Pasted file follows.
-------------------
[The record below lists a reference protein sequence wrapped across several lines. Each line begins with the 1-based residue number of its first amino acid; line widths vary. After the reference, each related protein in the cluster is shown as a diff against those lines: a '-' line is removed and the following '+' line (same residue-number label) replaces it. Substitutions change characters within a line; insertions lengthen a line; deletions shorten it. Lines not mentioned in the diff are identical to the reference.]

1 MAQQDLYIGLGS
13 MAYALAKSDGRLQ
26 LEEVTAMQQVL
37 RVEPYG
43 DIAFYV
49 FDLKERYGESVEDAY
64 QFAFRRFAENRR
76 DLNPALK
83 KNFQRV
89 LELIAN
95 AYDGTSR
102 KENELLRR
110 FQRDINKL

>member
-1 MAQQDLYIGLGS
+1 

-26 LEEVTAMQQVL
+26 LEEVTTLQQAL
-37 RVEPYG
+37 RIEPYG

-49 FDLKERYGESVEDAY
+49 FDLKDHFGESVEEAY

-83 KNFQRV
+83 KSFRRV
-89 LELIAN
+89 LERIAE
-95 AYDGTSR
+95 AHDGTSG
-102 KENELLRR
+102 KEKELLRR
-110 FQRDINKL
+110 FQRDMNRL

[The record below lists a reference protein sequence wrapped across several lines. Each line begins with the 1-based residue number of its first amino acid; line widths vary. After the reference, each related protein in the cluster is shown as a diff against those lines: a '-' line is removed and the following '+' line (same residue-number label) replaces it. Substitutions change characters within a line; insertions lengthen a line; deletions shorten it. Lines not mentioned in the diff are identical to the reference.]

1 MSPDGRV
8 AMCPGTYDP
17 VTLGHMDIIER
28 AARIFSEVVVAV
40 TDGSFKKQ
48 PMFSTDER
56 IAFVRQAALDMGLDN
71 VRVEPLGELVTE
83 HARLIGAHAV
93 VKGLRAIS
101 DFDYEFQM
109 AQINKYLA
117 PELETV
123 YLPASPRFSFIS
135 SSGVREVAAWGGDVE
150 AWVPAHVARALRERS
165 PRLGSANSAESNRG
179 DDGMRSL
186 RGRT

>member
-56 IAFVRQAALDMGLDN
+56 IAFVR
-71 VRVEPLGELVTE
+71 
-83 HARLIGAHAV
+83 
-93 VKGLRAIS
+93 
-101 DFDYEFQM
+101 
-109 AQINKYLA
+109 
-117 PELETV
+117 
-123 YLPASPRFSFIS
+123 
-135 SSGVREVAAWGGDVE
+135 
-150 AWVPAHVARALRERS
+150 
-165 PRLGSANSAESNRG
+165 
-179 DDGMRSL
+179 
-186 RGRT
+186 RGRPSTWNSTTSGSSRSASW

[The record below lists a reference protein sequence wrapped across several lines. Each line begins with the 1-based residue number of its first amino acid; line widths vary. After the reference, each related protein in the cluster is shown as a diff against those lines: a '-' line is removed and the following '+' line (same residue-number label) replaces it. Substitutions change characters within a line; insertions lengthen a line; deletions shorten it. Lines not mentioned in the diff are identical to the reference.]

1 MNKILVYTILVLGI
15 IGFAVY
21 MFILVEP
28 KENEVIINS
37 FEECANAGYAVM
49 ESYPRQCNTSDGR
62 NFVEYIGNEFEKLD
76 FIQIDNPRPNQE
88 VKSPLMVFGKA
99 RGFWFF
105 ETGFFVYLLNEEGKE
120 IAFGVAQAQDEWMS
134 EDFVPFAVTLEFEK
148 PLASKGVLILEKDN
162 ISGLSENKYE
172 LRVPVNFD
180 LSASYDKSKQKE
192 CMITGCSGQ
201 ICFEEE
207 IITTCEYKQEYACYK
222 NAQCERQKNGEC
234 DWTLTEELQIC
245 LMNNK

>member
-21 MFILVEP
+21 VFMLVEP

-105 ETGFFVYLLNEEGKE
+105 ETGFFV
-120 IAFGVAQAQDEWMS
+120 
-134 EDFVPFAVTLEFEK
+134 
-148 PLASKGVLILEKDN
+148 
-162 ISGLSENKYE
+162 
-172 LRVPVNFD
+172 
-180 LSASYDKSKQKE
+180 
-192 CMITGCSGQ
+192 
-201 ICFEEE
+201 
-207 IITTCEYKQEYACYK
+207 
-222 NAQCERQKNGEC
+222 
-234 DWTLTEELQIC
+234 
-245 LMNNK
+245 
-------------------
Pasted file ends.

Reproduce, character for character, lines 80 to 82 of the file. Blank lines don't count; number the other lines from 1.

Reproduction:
+186 RGRPSTWNSTTSGSSRSASW

[The record below lists a reference protein sequence wrapped across several lines. Each line begins with the 1-based residue number of its first amino acid; line widths vary. After the reference, each related protein in the cluster is shown as a diff against those lines: a '-' line is removed and the following '+' line (same residue-number label) replaces it. Substitutions change characters within a line; insertions lengthen a line; deletions shorten it. Lines not mentioned in the diff are identical to the reference.]

1 MNKILVYTILVLGI